This book is devoted to one of the central issues in U.S.-Russian and NATO-Russian relations—ballistic missile defense. Drawing on more than 2,000 primary sources, interviews with Russian and NATO officials, and a variety of Russian and Western publications, this book offers an unparalleled, in-depth analysis of the reasons behind Russia’s policy towards the construction of a U.S ballistic missile defense in Europe. It provides a critical assessment of the decision-making mechanisms that shape Russia’s position on ballistic missile defense, as well as Russia’s strategic relations with the United States and Russia’s interaction with European and non-European powers.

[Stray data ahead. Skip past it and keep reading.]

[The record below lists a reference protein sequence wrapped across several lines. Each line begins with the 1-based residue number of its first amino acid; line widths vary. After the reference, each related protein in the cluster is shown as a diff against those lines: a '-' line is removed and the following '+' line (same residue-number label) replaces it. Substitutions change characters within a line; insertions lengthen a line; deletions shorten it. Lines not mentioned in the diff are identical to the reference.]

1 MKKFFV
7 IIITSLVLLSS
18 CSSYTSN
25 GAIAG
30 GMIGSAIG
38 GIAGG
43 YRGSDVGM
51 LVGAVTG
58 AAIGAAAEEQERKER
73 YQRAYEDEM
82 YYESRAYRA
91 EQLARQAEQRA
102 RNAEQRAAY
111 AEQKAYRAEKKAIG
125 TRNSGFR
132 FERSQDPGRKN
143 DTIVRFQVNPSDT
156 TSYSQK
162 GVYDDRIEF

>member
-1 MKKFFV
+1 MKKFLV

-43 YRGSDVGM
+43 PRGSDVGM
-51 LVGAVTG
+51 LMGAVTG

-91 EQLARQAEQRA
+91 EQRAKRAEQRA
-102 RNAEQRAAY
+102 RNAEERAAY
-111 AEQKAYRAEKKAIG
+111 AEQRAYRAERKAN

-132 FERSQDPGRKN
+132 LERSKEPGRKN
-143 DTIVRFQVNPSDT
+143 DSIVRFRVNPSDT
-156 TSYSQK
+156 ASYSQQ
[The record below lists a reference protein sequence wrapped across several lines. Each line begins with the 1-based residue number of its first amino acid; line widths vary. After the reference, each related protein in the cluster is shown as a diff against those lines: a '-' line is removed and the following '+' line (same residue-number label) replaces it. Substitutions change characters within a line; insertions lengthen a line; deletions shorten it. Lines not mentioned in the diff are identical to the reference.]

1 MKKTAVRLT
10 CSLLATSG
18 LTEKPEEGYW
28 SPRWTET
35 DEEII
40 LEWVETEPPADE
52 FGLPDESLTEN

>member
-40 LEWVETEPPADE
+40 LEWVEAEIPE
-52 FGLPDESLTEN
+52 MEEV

Lilly argues that contrary to Moscow’s official claims during the Putin era, Russian objections to the construction of ballistic missile defense in Europe have not been wholly dictated by security concerns. To Russia, missile defense is not purely an issue in and of itself, but rather a symbol and instrument of broader political considerations. At the international level, the factors that have shaped Russia’s response include Moscow’s perception of the overall state of U.S.-Russian relations, the Kremlin’s capacity to project influence and power abroad, and NATO’s behavior in the post-Soviet space. Domestically, the issue of missile defense has been a facilitating instrument for strengthening Putin’s regime and justifying military modernization. Taken together, these instrumental considerations and their fluctuating intensity in different periods prompt the Russian leadership to pursue contradictory policy approaches simultaneously. On the one hand, the Kremlin seeks U.S. cooperation, while on the other hand, it threatens retaliation and reinforces Russian offensive capabilities. The result is Moscow’s incoherence, inconsistency, and double-speak over the issue of missile defense.